Have you seen South Africa’s Secret Seven?

Have you seen South Africa’s Secret Seven?

If you love spending time in the bush, you’ve probably seen the Big Five of South African wildlife. But if you really want to prove your bush credentials, you have to spot the Secret Seven in the wild.

South Africa is renowned for its wildlife and visitors come from all over the world to see animals like the Big Five (lion, leopard, rhino, elephant and buffalo). But not many nature lovers manage to track down the Secret Seven. These animals are shy and elusive, blending into the bush or hiding out during daylight hours. Have you got what it takes to spot them?



As the sun starts dipping low over the horizon, it becomes time for you to scan the long grass for signs of movement. You’re looking for an elegant cat with a yellow coat covered in black dots and dashes. The serval is a stealthy hunter and the tallest of the smaller wild cats. You might mistake this elegant cat for a cheetah at first glance, but the serval is noticeably smaller, with big ears and a short tail. From late afternoon and through the night until late morning, servals are out on the prowl. They hunt by pouncing on their prey in an arching leap or snatching a bird straight from the air.
Where to look for them Kruger National Park




There’s no mistaking this animal with its pale skin, pig-like snout and long bunny ears. The aardvark is one of a kind, from its strong, sturdy legs that finish in claws to its long, sticky tongue that slurps up ants by the dozen. Aardvark look for food by night, using their well-developed sense of smell to sniff out ants and termites. With their powerful legs they can excavate a metre of tunnel in five minutes. These animals dig complex burrows that extend 6 metres down – abandoned aardvark holes provide shelter for 18 different mammal species.
Where to look for them Addo Elephant National Park




With its armour of bronze scales, the ground pangolin looks practically invincible. The sad reality is that this mammal is threatened in the wild. Worldwide the eight species of pangolin represent the most trafficked animal on Earth. Like aardvark, pangolins have a taste for ants and termites. They use their claws to scratch open termite heaps and lick up the insects with their sticky, long (25-40cm) tongue. Pangolins are solitary creatures that venture out at dusk, so your best chance of seeing one may be on a guided sunset game drive.
Where to look for them Kgalagadi Transfrontier Park



African wild cat

Don’t confuse this feisty feline with a domestic tabby. The African wild cat is fierce enough to survive in the wild, hunting down mice and doves for its meals and evading predators like leopard. The wild cat’s coat of sandy grey with darker markings helps it blend into scrubby bush. At night and in the early mornings the African wild cat stalks its prey in a low crouch, rushing forward to pounce when the moment is right. By day the cat lies up in holes, burrows and rock crevices, waiting until the time is right to hunt again.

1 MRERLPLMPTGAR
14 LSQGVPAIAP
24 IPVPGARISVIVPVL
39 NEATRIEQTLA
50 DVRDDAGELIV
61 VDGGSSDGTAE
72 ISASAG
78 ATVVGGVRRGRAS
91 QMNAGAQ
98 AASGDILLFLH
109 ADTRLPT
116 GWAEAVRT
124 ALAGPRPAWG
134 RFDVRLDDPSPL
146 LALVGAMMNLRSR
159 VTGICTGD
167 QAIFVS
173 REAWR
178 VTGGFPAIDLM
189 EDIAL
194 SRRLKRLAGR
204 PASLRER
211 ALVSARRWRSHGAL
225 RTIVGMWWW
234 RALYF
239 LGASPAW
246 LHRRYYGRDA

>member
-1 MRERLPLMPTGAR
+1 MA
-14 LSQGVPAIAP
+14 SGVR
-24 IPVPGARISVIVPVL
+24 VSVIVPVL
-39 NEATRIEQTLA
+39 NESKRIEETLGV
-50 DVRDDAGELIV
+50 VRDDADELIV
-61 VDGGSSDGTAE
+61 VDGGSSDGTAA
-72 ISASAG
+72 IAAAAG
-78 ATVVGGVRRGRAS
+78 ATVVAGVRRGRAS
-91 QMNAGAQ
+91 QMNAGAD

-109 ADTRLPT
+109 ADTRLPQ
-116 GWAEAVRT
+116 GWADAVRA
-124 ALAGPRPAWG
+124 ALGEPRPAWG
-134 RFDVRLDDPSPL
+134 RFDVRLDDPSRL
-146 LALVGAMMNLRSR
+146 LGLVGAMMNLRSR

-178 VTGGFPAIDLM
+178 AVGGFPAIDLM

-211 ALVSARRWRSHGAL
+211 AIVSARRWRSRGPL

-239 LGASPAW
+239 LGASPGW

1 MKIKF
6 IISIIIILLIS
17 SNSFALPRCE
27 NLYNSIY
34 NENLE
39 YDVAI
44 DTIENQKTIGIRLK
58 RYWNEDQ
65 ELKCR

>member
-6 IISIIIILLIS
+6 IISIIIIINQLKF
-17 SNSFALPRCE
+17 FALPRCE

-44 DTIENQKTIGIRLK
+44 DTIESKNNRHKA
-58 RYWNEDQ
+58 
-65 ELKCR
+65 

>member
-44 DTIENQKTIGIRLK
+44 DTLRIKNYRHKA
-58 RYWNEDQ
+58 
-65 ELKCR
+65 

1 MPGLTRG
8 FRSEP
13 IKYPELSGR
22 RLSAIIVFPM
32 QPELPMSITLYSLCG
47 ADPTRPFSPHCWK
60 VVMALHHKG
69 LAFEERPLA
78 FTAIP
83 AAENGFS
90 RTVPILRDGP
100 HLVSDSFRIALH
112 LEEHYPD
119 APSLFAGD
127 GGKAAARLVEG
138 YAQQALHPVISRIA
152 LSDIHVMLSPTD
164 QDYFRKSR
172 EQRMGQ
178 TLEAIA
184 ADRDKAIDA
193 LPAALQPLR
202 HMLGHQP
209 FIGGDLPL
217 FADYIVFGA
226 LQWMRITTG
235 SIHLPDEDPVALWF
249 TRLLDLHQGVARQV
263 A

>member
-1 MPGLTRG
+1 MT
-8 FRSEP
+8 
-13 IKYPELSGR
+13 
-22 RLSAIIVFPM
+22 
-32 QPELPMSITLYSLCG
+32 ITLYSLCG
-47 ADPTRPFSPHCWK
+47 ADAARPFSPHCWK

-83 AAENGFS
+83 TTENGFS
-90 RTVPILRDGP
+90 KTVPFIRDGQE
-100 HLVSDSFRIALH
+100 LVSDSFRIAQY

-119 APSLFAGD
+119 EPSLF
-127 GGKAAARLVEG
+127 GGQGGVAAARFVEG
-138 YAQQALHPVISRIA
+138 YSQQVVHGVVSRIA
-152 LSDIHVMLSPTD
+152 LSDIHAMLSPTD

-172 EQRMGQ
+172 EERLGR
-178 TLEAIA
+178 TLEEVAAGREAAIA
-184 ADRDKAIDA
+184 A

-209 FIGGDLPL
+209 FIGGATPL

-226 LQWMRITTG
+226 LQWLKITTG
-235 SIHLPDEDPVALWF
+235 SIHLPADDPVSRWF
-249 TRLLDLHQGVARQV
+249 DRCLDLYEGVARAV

Where to look for them Kgalagadi Transfrontier Park




This animal with its trademark black-and-white quills is seldom seen. That’s because porcupines usually venture out only under cover of darkness. They may look dangerous, but porcupines are mostly vegetarian, preferring a diet of plant bulbs, roots and tubers. It’s a myth that porcupines shoot out their quills, but they do use these stiff spines in self-defence. If a porcupine finds itself cornered, it raises its quills before running sideways or backwards into the attacker. It’s no fun having several sharp quills stuck in the face or paw, so predators think twice before messing with Africa’s biggest rodent.
Where to look for them Karoo National Park, Kruger National Park



African civet

The masked bandit of the African bush may remind you of the North American raccoon. Like the raccoon, the African civet has a black band around the eyes and a striped tail. But the civet’s coat is unique: each animal’s collection of dark brown or black stripes, spots and blotches against a pale background is particular to that individual. The civet scales trees better than a cat burglar, has a knack for disappearing into the undergrowth and ventures abroad mainly at night. No wonder this shy animal is so rarely spotted. If you dream of seeing civet, your best bet is to keep your eyes peeled for movement from sunset onwards. Civet sometimes visit rest camps, so you may be in luck.
Where to look for them Kruger National Park



Large spotted genet

You’d be forgiven if you mistook this spotted tree dweller for a civet. Both animals usually come out only after dark and with their spotted coats they look like kin. But look more closely, the large spotted genet has a longer tail and doesn’t sport the bandit’s mask of the African civet. It looks like a slim cat but has larger ears and a pointy face. Genets are good tree climbers although they tend to find their food on the ground. They hunt mainly for insects and small rodents, but will also eat fruit. Because of their nocturnal habits genets aren’t readily seen. Keep your eyes trained on the treetops and you might just be in luck.
Where to look for them Garden Route National Park

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